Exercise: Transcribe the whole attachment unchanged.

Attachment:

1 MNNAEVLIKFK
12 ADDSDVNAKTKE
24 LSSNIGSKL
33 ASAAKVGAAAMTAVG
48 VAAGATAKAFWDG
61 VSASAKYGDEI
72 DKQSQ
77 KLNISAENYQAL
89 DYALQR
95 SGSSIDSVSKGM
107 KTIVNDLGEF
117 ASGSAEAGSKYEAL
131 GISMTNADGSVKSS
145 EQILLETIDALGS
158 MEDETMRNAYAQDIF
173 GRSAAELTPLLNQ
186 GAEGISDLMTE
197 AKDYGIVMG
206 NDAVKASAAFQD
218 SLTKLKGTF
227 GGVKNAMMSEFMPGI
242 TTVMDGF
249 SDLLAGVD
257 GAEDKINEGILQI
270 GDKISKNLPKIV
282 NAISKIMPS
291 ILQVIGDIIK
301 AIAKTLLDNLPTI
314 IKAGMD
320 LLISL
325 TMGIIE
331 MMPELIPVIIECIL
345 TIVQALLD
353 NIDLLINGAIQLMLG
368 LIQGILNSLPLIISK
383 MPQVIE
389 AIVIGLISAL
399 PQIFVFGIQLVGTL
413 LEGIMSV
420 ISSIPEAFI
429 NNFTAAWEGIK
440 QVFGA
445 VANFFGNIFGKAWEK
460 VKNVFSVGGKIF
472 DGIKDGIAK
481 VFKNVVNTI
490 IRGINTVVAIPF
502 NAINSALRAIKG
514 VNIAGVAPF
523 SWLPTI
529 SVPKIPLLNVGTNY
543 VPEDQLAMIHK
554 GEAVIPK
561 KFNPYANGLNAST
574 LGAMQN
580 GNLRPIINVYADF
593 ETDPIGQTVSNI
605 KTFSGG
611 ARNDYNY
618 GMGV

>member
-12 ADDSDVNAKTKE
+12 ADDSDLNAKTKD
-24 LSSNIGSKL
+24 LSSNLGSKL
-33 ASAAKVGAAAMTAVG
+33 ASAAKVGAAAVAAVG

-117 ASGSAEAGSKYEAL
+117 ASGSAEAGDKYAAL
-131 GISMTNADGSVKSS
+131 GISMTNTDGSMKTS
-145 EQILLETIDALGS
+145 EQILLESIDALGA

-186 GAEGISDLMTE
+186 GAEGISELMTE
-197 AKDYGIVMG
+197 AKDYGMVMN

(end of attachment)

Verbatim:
1 MNNAEVLIKFK
12 ADDSDVNAKTKE
24 LSSNIGSKL
33 ASAAKVGAAAMTAVG
48 VAAGATAKAFWDG
61 VSASAKYGDEI
72 DKQSQ
77 KLNISAENYQAL
89 DYALQR
95 SGSSIDSVSKGM
107 KTIVNDLGEF
117 ASGSAEAGSKYEAL
131 GISMTNADGSVKSS
145 EQILLETIDALGS
158 MEDETMRNAYAQDIF
173 GRSAAELTPLLNQ
186 GAEGISDLMTE
197 AKDYGIVMG
206 NDAVKASAAFQD
218 SLTKLKGTF
227 GGVKNAMMSEFMPGI
242 TTVMDGF
249 SDLLAGVD
257 GAEDKINEGILQI
270 GDKISKNLPKIV
282 NAISKIMPS
291 ILQVIGDIIK
301 AIAKTLLDNLPTI
314 IKAGMD
320 LLISL
325 TMGIIE
331 MMPELIPVIIECIL
345 TIVQALLD
353 NIDLLINGAIQLMLG
368 LIQGILNSLPLIISK
383 MPQVIE
389 AIVIGLISAL
399 PQIFVFGIQLVGTL
413 LEGIMSV
420 ISSIPEAFI
429 NNFTAAWEGIK
440 QVFGA
445 VANFFGNIFGKAWEK
460 VKNVFSVGGKIF
472 DGIKDGIAK
481 VFKNVVNTI
490 IRGINTVVAIPF
502 NAINSALRAIKG
514 VNIAGVAPF
523 SWLPTI
529 SVPKIPLLNVGTNY
543 VPEDQLAMIHK
554 GEAVIPK
561 KFNPYANGLNAST
574 LGAMQN
580 GNLRPIINVYADF
593 ETDPIGQTVSNI
605 KTFSGG
611 ARNDYNY
618 GMGV

>member
-12 ADDSDVNAKTKE
+12 ADDSDLNAKTKD
-24 LSSNIGSKL
+24 LSSNLGSKL
-33 ASAAKVGAAAMTAVG
+33 ASAAKVGAAAVAAVG

-117 ASGSAEAGSKYEAL
+117 ASGSAEAGDKYAAL
-131 GISMTNADGSVKSS
+131 GISMTNTDGSMKTS
-145 EQILLETIDALGS
+145 EQILLESIDALGA

-186 GAEGISDLMTE
+186 GAEGISELMTE
-197 AKDYGIVMG
+197 AKDYGMVMN